I am a solicitor with 11 years’ PQE in property litigation and leasehold enfranchisement. I am interested in a career in public law and want to know the best way for me to do this.
Polly Sweeney, partner, Rook Irwin Sweeney says…
Public Law encompasses a vast range of legal areas and many public lawyers specialise in a specific field or fields – for example, immigration, housing, community care, education, discrimination, procurement or ‘commercial’ judicial review.
My first questions would be why you wish to pursue a public law career, if you have a particular area of interest and what the drivers are behind your decision. Practically, you also can’t ignore the financial implications. This career change would probably have a big impact on the salary of an 11 years’ PQE property litigation solicitor. This shouldn’t be the case but it would be wrong not to mention the impact of years of cuts to legal aid on the financial sustainability of many areas of law.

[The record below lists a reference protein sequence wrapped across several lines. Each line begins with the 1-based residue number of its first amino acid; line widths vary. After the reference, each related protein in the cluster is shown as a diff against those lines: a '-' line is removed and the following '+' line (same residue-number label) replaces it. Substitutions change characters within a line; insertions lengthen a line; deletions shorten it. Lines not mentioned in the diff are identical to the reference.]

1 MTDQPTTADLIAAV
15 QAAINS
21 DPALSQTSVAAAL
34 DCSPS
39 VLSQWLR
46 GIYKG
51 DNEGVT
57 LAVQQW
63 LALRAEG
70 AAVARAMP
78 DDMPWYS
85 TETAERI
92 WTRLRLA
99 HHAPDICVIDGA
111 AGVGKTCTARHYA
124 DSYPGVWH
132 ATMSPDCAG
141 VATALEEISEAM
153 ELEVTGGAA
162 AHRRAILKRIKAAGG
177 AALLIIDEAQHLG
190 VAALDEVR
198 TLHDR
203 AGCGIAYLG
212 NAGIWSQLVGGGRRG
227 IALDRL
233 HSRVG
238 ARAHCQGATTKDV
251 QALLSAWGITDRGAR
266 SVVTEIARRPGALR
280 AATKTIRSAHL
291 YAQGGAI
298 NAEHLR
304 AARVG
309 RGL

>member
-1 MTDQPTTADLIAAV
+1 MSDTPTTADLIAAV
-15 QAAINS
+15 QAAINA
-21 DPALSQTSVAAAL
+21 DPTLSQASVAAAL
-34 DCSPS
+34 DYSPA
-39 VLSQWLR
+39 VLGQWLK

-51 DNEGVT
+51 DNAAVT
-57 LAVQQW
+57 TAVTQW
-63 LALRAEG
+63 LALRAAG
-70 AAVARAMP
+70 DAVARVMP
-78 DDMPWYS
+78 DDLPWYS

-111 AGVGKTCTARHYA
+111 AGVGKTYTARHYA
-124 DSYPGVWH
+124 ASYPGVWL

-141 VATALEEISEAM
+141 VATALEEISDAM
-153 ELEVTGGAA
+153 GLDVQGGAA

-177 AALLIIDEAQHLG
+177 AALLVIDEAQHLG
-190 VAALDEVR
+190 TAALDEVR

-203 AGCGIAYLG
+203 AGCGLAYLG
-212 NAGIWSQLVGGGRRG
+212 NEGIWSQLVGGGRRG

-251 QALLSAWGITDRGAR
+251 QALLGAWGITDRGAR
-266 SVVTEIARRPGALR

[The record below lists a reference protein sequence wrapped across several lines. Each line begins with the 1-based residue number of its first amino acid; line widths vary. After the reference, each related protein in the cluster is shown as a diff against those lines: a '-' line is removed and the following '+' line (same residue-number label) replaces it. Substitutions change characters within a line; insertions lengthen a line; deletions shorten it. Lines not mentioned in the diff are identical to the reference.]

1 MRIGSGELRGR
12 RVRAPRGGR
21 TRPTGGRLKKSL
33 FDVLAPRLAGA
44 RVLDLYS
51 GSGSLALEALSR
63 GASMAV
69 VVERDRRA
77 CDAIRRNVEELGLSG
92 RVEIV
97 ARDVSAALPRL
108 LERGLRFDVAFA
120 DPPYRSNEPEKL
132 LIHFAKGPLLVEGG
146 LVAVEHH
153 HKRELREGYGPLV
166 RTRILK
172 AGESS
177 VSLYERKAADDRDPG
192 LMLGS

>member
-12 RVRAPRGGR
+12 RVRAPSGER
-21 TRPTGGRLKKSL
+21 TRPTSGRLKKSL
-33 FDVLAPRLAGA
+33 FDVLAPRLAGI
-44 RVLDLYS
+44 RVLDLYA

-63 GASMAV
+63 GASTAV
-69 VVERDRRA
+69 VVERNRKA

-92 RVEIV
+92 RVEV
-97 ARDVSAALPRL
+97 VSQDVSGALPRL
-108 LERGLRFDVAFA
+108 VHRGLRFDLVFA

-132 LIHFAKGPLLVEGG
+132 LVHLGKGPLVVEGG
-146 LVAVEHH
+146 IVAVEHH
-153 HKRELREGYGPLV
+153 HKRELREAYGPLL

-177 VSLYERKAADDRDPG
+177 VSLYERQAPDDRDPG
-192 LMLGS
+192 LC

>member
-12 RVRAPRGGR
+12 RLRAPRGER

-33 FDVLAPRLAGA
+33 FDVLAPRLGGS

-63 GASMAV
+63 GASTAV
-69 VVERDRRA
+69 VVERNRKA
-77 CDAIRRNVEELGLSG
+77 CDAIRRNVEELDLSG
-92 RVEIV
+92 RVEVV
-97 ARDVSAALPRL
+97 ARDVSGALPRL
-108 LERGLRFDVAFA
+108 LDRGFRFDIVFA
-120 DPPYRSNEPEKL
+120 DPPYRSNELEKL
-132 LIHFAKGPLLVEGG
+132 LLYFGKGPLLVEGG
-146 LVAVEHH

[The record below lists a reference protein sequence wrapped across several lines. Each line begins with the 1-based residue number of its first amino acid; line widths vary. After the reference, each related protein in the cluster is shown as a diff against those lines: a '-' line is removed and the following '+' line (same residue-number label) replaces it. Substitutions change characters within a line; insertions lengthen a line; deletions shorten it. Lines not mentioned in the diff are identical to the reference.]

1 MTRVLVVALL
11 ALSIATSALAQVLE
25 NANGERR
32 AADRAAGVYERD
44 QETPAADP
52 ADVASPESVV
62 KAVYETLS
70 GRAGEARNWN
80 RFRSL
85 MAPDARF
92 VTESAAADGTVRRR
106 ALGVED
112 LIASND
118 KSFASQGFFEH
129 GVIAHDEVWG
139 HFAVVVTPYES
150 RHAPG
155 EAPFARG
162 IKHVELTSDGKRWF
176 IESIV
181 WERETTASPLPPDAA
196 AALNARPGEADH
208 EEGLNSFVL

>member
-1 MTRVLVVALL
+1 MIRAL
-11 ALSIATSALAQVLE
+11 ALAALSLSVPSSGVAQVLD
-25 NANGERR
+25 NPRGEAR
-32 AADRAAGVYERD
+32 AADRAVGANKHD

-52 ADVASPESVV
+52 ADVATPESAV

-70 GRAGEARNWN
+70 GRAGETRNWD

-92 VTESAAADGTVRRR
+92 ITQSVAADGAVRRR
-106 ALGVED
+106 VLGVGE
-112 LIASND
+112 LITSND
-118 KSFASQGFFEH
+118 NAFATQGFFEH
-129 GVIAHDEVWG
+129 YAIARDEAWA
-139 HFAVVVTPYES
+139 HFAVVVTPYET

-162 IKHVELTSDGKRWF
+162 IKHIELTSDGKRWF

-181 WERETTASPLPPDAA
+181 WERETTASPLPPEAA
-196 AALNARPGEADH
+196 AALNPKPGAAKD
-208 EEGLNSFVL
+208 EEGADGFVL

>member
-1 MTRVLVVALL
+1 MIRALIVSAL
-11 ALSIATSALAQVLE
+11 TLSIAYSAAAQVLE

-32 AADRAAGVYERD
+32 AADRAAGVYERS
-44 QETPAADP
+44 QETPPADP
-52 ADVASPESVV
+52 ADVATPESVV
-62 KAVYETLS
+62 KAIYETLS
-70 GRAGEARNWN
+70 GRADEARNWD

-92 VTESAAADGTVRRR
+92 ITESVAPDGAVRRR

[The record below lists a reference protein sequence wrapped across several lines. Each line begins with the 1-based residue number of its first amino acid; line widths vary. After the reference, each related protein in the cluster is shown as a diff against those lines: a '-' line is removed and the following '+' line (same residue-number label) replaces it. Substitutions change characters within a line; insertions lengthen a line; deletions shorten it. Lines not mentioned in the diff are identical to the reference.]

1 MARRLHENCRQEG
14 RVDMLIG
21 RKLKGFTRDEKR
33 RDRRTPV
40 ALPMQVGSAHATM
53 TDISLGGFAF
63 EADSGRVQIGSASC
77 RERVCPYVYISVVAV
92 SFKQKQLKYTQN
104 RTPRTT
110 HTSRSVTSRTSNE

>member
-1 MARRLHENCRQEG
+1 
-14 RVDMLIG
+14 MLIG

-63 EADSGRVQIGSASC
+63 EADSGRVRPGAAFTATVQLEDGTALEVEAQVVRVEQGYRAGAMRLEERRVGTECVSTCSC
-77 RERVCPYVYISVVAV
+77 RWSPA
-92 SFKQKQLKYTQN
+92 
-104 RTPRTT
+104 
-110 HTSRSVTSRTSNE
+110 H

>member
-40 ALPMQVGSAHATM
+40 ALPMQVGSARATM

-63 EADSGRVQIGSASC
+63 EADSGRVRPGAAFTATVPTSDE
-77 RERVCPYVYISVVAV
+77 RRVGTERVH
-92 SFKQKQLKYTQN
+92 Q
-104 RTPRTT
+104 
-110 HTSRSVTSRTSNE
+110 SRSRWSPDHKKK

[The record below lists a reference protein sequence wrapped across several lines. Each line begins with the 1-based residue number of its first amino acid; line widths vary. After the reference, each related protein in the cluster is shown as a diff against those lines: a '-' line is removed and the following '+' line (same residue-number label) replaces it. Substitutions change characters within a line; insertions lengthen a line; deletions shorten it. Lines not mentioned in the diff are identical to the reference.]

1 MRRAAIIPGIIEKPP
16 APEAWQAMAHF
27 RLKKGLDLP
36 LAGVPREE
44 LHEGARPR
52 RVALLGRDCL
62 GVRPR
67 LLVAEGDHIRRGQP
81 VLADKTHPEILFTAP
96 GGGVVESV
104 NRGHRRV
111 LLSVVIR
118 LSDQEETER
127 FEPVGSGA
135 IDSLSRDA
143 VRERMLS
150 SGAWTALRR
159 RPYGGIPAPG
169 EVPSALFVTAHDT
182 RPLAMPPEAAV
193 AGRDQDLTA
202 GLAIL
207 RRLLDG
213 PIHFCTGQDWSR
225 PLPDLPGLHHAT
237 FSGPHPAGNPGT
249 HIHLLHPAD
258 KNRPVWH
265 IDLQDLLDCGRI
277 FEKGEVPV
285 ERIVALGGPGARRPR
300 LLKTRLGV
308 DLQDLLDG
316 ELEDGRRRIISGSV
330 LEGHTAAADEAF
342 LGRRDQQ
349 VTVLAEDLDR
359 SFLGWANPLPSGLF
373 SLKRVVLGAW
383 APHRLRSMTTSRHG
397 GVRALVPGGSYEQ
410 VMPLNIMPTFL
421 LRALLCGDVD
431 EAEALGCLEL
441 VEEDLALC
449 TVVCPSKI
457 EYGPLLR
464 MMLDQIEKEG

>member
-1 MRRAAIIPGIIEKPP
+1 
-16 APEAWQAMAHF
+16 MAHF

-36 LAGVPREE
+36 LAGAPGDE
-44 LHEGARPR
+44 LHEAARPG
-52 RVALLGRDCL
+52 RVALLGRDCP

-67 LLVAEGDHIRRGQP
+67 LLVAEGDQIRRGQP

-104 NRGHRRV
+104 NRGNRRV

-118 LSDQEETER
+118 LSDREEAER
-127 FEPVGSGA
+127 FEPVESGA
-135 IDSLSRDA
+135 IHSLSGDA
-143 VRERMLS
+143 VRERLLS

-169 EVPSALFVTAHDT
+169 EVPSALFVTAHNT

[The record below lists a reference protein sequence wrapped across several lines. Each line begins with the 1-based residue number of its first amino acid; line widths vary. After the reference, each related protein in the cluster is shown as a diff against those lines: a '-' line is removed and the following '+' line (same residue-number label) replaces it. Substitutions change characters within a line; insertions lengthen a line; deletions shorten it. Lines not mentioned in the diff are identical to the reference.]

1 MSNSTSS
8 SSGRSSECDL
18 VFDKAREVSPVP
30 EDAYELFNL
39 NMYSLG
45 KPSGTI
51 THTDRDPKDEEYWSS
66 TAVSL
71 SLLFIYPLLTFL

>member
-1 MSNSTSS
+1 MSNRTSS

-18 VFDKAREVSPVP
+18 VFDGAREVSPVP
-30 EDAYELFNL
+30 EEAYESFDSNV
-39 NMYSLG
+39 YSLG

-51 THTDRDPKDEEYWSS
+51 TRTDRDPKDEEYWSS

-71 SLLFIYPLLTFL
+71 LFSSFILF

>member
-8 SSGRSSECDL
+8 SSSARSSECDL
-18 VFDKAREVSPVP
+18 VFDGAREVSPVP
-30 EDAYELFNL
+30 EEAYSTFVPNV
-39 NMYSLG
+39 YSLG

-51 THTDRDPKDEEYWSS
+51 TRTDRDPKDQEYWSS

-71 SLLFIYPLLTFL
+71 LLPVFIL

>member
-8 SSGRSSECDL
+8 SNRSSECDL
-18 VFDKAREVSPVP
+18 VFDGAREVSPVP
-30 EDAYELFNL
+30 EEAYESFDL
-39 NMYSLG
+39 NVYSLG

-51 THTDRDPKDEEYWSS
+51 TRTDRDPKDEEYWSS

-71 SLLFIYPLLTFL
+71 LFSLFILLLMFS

My second questions would be: is your firm already doing any public law work; and is there an opportunity to gain experience in another department while maintaining your existing practice.
Whatever your background as a solicitor, you will likely have been involved in at least one case involving a public authority or indeed where judicial review may have been used to challenge a decision. In property litigation, for example, this may include planning decisions, statutory appeals or procurement. Identifying and (with appropriate supervision and input from specialist counsel) assisting with some public law claims in the context of existing cases in an area of law you are familiar with can be a good way to build experience and skills. If your firm has a public law department, this may also offer an opportunity for growth into different areas.
Alternatively, if you are looking for a complete change in specialism that cannot be supported within your firm, you will likely need to look for roles, at least initially, at a more junior level than your PQE while you build your skills.
Depending on your answer to my first questions, and your ‘drivers’ for pursuing public law, you may find that a volunteering role for a public law charitable organisation may equally achieve those wider goals.